WARF: P04358US

Self-Regulating Microsystem that Integrates Silicon- and Polymer-Based MEMS Platforms


Hongrui Jiang, David Beebe, Abhishek Agarwal, Francisco Atencia-Fernandez

The Wisconsin Alumni Research Foundation (WARF) is seeking commercial partners interested in developing a self-regulating microsystem that combines the strengths of both silicon- and polymer-based MEMS platforms.
OVERVIEWSilicon-based microelectromechanical systems (MEMS) work well for optical- and physical-sensing applications, and can be fabricated very precisely by using standard integrated circuit technology. However, silicon-based MEMS can’t easily interface with liquid or organic systems because of the actuation methods (e.g., electrostatic methods) they tend to employ. Also, integrating microscale components (e.g., valves or pumps) into MEMS has proven time-consuming and expensive.

To address these limitations, polymer-based microsystems have recently been developed which use liquid-based photopolymerization to rapidly produce microcomponents in situ (inside microchannels).
THE INVENTIONUW-Madison researchers have developed an approach to fabricating microsystems that leverages the strengths of both silicon- and polymer-based MEMS platforms. Specifically, they have constructed and tested a self-regulating, temperature-controlled micromixer for creating flow within microchannels.

As in other MEMS, an externally-applied rotating magnetic field drives the mixer’s rotation. But unlike traditional MEMS, which employ standard actuators, the micromixer is turned off and on by using temperature-sensitive hydrogel polymers.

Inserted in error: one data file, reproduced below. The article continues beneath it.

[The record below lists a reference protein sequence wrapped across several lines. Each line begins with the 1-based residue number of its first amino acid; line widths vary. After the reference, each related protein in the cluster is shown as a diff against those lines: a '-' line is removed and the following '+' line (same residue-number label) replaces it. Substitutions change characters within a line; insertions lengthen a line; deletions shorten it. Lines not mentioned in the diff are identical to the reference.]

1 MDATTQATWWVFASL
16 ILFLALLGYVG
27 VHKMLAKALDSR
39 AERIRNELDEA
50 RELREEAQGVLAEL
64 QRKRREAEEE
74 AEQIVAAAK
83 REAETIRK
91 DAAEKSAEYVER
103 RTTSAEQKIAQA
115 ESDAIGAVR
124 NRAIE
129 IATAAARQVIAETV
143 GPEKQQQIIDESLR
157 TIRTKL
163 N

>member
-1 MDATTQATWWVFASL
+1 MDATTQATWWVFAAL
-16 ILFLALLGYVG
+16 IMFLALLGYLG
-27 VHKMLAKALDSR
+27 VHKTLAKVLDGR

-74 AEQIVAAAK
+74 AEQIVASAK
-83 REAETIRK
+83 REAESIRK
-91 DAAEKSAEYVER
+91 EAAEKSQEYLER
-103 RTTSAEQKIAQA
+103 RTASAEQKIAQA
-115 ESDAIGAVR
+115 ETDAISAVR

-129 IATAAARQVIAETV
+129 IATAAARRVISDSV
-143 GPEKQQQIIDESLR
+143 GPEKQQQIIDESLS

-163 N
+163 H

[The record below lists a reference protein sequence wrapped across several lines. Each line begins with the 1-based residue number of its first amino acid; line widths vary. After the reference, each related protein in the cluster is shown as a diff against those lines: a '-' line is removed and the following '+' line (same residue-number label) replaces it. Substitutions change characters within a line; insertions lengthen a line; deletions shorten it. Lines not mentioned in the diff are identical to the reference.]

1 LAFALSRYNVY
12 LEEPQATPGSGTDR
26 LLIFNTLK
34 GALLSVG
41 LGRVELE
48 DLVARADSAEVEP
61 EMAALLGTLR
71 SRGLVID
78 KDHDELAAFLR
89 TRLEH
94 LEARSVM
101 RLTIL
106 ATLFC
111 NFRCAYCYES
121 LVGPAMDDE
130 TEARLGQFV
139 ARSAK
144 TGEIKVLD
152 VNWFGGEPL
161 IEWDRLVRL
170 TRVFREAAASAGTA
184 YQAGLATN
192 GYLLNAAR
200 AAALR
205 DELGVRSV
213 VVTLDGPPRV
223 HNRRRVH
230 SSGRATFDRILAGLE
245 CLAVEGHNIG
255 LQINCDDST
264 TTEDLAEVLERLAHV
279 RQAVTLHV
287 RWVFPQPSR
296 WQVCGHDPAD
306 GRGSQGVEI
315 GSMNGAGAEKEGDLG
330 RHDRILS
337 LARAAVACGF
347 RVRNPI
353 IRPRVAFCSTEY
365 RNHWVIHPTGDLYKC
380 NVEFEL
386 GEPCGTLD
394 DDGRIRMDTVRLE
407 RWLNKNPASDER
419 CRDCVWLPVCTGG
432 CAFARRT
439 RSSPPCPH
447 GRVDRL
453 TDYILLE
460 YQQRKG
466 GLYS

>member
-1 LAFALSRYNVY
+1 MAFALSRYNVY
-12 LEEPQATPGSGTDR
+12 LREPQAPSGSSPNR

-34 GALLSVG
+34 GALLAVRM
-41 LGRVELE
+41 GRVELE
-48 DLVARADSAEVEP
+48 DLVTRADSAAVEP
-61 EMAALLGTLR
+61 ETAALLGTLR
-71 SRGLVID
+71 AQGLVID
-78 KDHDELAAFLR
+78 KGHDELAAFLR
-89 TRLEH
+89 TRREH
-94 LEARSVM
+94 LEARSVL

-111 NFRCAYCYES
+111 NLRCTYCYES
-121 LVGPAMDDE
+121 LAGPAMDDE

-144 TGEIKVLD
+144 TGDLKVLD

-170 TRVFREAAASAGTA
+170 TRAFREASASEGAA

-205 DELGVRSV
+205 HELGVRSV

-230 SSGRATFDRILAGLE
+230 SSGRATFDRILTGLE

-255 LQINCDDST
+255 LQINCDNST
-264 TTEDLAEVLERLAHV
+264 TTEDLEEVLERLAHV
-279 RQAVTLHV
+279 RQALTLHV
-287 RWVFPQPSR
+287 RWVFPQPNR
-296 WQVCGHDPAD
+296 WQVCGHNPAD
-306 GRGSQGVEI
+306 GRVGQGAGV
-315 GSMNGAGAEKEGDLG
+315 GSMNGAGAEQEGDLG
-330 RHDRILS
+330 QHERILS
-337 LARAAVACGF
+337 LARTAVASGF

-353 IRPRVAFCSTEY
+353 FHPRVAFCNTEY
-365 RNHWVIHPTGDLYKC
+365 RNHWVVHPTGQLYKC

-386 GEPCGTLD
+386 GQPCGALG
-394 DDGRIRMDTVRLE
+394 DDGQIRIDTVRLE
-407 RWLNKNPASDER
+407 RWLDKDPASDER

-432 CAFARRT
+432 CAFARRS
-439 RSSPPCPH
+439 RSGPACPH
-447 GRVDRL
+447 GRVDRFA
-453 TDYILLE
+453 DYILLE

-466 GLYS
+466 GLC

When the fluid temperature inside a MEMS device rises above a certain temperature, a temperature-sensitive hydrogel ring surrounding the mixer’s axel contracts, freeing the mixer to rotate under control of the magnetic field and pump fluid through the device to cool it. When the temperature cools sufficiently, the hydrogel ring expands and halts the mixer’s rotation.
  • Temperature regulation within MEMS and microfluidic devices
  • Provides a self-regulating approach to thermal management inside MEMS and microfluidic devices
  • Eliminates the need for on-chip wiring because the microsystem is controlled only by environmental conditions
  • Simple, rapid and inexpensive to manufacture
  • Easily customized for different applications and environmental parameters
  • Researchers have also developed a pH-controlled micromixer that stops mixing at high pH and rotates freely at low pH
For More Information About the Inventors
Contact Information
For current licensing status, please contact Mark Staudt at or 608-960-9845.
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